We are meant to stand before the throne of grace with confidence and the belief that— through the blood of Jesus Christ—we have every right to be there. Praying according to His will, and assured that He hears us, we can boldly bring our requests to Him. You see, Christians who truly believe in God’s promises will pray faith-filled prayers. They aren’t afraid to ask God for impossible things because they believe He delights in and responds to faith. In other words, our prayers reveal our level of faith.
Pouring out our hearts to God, believing He is a refuge for us, is a demonstration of trust in Him. Just as we would never express our deepest longings or darkest pain to someone who wasn’t close to us, we won’t run to God if we don’t trust Him.
Ask in faith. Pray in faith. When we are in desperate need of wisdom, instead of seeking the wisdom of the world that is folly, we are told to ask God in faith and believe that our generous, gracious God will give wisdom us without reproach. He will never shame us for asking, and there is no quota on the number of times we can go to Him and ask Him to meet us in our need.
I can’t forget the clarity I felt a few years ago during devotions at a local school, when the principal read from a biography of George Muller, a great man of faith. Although the words are paraphrased, he said, Perhaps the most important key to prevailing prayer, he would stress, is that prayer must be offered in faith and that the answer to such prayer can be recognized and received only on the plane of faith. We must maintain the believing attitude, expecting the blessing, and being ready to receive it in God’s way and time and form, not our own. What portion of this quote speaks to you most? Why?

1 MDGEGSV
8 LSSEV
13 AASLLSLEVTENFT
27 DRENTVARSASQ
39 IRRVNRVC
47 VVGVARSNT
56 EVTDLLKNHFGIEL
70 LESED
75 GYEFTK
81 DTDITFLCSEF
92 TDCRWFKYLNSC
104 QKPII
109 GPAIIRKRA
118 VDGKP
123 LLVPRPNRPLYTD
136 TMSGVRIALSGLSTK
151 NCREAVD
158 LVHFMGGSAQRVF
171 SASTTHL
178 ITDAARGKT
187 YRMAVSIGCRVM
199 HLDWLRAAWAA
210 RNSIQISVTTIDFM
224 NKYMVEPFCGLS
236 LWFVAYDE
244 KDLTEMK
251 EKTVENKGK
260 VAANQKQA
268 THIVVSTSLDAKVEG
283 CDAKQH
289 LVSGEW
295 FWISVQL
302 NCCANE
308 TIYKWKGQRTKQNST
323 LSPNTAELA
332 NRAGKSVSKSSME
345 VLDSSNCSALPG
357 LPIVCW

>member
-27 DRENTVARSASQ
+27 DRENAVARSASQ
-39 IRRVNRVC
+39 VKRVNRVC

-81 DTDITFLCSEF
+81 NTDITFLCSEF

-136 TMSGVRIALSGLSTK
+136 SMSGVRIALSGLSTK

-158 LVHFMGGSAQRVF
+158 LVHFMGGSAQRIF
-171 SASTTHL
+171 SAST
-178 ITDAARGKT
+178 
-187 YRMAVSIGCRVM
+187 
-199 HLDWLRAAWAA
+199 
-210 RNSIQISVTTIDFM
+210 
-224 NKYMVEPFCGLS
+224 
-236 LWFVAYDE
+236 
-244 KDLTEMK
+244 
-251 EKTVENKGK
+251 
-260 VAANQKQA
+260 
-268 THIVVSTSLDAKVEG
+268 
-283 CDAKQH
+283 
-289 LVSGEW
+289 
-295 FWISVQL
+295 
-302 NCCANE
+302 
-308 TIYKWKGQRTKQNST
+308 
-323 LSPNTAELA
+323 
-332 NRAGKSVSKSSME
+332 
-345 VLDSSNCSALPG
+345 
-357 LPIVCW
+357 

We can only recognize and receive the answers to our prayers in the realm of faith. Faith prays and then looks expectantly to see God’s work. And if the days drag on and our prayers go seemingly unanswered, we must maintain a believing attitude with the expectation that God will answer with omniscient timing. I imagine myself standing beneath a clear blue sky, flinging my prayers heavenward, and then waiting with arms outstretched and palms up ready to receive the answer.
I challenge you today to infuse your conversation with God with a little more faith. Perhaps you want to shake things up a little—if you normally sit when you pray, try standing to your feet. If you always kneel, try lying facedown before Him. Spiritual habits are good, but not when they become monotonous and dull. Pray in faith and believe God will answer. Follow the counsel of my sweet sponsored daughter and pray without sissing!
My son certainly doesn’t get his competitive nature from me. Both he and his dad prefer to win at any sport that they are playing. They say it’s a lot more fun that way. Sometimes I wish I had that competitive drive to motivate me to dig deep and play hard, but I would much rather chat with the people on the sidelines than play the game.
While life is not a game, we are in a competition of sorts. The kingdom of darkness and kingdom of light are in opposition to one another, and we are caught in the middle, on the battlefield. Although the outcome has been predetermined and we know that Light wins, we will live in victory or defeat on our journey by the choices that we make. The world and all its enticements (the flesh and its temptations, and the enemy and his vicious schemes) threaten to overcome our faith, but real faith—a consistent and abiding faith that trusts in Jesus—conquers.